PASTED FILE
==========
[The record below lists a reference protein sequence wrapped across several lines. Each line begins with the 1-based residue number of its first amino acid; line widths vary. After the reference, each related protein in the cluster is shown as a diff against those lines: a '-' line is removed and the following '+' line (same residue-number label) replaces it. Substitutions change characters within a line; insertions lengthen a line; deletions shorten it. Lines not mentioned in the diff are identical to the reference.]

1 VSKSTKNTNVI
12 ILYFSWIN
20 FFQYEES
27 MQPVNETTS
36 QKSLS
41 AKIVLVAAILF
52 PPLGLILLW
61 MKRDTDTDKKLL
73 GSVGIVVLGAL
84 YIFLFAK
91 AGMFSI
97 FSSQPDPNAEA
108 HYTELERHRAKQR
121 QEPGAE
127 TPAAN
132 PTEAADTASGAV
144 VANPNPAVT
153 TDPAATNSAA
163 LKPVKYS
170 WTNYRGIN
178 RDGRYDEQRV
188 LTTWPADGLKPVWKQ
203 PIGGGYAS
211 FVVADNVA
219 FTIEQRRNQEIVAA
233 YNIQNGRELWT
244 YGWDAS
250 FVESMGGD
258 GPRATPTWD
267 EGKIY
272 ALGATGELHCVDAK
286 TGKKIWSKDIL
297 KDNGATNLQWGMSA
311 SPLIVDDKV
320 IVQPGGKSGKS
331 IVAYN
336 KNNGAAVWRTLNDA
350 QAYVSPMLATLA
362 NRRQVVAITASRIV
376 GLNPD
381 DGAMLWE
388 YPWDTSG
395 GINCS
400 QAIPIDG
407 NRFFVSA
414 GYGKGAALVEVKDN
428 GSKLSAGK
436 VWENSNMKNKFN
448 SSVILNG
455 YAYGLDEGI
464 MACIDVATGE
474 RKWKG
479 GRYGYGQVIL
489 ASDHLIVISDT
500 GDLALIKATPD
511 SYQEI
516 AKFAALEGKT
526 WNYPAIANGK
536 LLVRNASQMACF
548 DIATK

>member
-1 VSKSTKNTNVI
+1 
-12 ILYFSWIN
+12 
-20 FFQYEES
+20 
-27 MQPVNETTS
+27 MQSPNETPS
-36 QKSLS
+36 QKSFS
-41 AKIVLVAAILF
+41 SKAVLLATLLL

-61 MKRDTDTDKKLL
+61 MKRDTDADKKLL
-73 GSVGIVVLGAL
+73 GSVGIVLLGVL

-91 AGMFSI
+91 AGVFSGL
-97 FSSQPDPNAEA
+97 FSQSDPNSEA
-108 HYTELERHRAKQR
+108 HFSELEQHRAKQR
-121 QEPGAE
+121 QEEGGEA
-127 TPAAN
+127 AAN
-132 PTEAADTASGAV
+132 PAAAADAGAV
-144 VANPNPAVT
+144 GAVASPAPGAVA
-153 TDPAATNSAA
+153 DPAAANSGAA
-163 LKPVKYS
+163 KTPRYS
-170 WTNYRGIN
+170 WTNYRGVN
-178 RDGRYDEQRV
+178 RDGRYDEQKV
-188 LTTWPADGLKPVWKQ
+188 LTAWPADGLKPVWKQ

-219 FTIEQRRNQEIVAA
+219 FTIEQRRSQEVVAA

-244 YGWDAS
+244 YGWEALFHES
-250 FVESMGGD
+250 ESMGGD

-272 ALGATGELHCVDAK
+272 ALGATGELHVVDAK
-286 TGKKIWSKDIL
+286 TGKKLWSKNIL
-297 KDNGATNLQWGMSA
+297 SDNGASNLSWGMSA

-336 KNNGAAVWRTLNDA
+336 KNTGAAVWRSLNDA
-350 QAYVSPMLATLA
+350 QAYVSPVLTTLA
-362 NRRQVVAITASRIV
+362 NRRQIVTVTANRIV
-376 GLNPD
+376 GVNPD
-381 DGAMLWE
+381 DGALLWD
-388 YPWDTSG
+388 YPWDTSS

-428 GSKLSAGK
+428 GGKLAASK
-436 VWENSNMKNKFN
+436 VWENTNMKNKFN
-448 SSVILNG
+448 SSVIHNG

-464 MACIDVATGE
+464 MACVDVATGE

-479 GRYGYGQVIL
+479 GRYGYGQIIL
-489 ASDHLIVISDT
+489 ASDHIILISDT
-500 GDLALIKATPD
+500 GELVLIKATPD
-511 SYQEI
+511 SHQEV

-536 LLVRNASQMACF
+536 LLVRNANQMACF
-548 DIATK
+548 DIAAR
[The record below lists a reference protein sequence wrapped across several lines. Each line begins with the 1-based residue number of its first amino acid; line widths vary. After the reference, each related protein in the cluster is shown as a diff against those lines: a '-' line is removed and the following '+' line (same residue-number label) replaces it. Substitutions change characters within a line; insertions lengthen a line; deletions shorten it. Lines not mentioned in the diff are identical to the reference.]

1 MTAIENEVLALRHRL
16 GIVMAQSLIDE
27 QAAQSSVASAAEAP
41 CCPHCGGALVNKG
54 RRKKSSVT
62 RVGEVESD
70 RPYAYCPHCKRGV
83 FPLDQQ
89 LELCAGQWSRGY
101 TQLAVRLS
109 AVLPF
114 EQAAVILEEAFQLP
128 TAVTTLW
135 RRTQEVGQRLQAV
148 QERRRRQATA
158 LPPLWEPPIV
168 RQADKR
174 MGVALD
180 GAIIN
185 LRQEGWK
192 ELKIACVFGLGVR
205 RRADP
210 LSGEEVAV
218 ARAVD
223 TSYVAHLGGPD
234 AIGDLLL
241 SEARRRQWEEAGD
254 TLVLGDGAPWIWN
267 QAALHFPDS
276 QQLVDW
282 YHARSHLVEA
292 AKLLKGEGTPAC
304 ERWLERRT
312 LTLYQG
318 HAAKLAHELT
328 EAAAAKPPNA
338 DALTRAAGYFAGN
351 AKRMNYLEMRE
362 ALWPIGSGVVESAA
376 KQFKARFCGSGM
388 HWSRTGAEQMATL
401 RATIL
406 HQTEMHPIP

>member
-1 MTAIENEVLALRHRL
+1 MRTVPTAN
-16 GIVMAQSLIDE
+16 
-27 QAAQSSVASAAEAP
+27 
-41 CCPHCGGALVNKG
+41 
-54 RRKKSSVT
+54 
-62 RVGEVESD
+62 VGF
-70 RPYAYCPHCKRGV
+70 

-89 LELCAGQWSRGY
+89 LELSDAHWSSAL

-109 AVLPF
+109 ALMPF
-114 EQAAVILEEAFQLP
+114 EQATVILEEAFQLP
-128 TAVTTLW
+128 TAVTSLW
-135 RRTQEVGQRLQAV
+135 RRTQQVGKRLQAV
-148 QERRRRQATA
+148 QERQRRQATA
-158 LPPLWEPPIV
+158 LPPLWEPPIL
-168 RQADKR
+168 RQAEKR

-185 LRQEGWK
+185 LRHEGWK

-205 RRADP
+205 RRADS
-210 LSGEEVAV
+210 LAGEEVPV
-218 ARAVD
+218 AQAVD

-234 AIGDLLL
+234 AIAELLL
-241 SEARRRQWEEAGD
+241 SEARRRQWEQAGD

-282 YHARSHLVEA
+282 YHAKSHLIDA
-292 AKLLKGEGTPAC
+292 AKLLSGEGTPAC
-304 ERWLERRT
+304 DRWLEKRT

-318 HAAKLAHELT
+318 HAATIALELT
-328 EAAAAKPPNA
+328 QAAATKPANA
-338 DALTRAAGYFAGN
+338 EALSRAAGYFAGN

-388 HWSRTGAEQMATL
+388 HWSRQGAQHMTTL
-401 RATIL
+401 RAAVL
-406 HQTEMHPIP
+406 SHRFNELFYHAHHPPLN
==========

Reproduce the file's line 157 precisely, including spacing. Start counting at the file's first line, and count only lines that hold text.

101 TQLAVRLS